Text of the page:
What's that Vt. use tax letter and do you have to pay?

BURLINGTON, Vt. (WCAX) A recent letter from the Vermont Tax Department has many people fired up. About 20,000 Vermonters got a letter telling them they might own use tax. Viewers asked us what it is and why they have to pay it. Our Cat Viglienzoni got some answers.

"Most of the time, when you ask people if they owe use tax, they go 'hunh?'" said Jeff Forthergill, a CPA.

Fothergill has been working with Vermonters on their taxes for more than 30 years. And he says whenever the subject of use tax comes up, he gets blank stares.

"Nobody has the records to do anything accurately with it. And that's kind of the pipe dream that's going on with this whole theory," Fothergill said. "It's just not realistic."

He says the recent letter has generated a lot of heated discussion from people who say they don't understand what they're paying the state for.

"People feel that they're being bullied," Fothergill said. "And I don't blame them for feeling that way."

Vermont Tax Commissioner Kaj Samsom agrees it's complicated. But he says it's the only way to try to level the playing field between Vermont businesses and other retailers. Samsom says their department is trying to cut down on the perception that shopping online or across the border is tax-free. But while you're supposed to pay the state's 6 percent sales tax on taxable items you buy, he says about 75 percent of people don't.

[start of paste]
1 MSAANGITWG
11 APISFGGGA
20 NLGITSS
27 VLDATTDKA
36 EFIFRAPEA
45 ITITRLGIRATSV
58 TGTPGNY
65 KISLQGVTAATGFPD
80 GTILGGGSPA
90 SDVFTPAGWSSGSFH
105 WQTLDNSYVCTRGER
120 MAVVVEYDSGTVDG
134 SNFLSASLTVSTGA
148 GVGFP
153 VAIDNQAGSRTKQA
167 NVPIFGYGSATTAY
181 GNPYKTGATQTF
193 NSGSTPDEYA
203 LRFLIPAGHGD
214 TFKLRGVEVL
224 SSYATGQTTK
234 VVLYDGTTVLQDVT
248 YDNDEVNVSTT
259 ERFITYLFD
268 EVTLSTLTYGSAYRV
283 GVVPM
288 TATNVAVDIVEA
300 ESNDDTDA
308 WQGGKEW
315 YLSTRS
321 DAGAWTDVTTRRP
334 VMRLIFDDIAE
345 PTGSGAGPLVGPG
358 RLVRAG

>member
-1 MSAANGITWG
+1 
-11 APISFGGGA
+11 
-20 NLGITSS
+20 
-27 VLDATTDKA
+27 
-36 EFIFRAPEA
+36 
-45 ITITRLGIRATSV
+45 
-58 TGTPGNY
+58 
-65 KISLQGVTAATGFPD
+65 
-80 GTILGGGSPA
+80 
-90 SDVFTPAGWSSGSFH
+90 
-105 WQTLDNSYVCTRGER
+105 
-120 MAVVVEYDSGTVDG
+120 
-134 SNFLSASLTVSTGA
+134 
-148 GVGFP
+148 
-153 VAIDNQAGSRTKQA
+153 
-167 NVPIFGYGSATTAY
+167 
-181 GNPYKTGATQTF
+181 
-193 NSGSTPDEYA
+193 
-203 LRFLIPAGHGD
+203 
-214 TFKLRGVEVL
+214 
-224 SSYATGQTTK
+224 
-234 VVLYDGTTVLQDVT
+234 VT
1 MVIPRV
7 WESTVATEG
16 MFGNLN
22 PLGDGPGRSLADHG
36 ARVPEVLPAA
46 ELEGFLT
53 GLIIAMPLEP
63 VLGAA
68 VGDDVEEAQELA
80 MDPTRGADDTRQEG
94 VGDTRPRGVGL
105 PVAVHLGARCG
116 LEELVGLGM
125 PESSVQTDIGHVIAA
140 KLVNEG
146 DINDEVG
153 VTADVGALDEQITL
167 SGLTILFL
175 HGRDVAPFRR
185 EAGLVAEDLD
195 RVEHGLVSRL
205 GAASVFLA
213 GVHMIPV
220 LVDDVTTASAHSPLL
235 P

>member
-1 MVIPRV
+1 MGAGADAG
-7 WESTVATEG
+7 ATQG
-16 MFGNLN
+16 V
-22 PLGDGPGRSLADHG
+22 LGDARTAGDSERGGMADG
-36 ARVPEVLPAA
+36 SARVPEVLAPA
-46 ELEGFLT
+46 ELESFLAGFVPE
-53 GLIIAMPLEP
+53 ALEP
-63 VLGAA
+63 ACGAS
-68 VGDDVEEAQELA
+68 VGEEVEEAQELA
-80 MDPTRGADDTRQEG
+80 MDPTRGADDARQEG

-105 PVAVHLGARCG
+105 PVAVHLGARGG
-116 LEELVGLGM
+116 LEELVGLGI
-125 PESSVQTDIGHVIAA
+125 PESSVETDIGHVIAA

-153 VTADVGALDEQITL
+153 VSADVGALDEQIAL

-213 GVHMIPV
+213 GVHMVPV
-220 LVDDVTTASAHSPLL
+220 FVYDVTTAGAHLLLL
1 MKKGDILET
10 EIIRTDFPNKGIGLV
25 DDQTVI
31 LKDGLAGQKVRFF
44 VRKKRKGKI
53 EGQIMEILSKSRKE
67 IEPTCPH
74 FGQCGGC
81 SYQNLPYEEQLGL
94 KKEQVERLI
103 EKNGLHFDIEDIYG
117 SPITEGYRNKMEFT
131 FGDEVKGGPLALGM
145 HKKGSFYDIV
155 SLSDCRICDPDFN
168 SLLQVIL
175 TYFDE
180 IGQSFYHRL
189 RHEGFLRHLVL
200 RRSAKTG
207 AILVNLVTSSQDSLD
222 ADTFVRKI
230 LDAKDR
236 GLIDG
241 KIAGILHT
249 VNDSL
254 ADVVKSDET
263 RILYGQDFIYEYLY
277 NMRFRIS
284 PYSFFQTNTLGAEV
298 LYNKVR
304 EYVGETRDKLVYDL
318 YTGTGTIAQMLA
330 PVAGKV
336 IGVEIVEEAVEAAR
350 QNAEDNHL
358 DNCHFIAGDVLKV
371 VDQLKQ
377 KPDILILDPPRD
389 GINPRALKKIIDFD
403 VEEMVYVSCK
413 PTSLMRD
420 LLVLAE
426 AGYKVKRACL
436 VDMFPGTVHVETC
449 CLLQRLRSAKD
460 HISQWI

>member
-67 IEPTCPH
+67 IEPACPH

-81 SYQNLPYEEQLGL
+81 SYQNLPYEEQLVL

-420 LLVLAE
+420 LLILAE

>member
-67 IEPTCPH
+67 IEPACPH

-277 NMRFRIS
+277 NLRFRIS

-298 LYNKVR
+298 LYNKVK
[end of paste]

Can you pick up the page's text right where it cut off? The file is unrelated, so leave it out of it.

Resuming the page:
"It's the tax department's job to apply every tax fairly and equitably. And this tax isn't being applied fairly and equitably when you have probably no more than 25 percent compliance, that's not fair to the people who have been paying all along," Samsom said.

The letter campaign, he says, was the easiest way to remind Vermonters about this tax. But we heard from some of you that the tone of the letter felt like a threat. Samsom says that's not the case.

"It's not an audit. It's not a shakedown or anything like that," Samsom said.

The state doesn't know how much you owe on use tax. So what do you need to do if you got one of these letters? Samsom says take another look at the way you report your taxes. But Fothergill said, "Honestly unless you have some significant exposure, I would disregard it."

Our viewers had a lot of other questions. One big one we heard about was what happens now that Amazon started charging sales tax in February? The state estimates that change will bring in an additional $7 million to $8 million in sales tax revenue. But it's not a perfect system. While Amazon is paying the sales tax on its items, when you buy from a third party through Amazon's site, you may still be on the hook for Vermont's use tax.

"Amazon is definitely collecting and remitting sales tax on their direct sales of their products when it says sold by Amazon. But those third party sellers, there's still a gap there," Samsom said.

So how do you find out how much you owe in use tax? One option is to keep track of what you buy online that you didn't pay tax on and multiply the amount by the 6 percent sales tax rate. But the state says if you don't keep your receipts-- which they know most people don't-- you can pay based on your income from a use tax table that they provide online.

The state made changes to that use tax table because of the shift with Amazon. A person who made about $56,000 a year would have paid $110 in use tax last year. That means they would have had to buy $1,833 of taxable items online to warrant that much in sales tax. The tax commissioner says they felt that was too high, especially since Amazon is charging sales tax now. So they cut that amount in half this year. So now that person with an income of $56,000 would pay about $56.

Click here for more on the use tax for individuals from the Vermont Department of Taxes.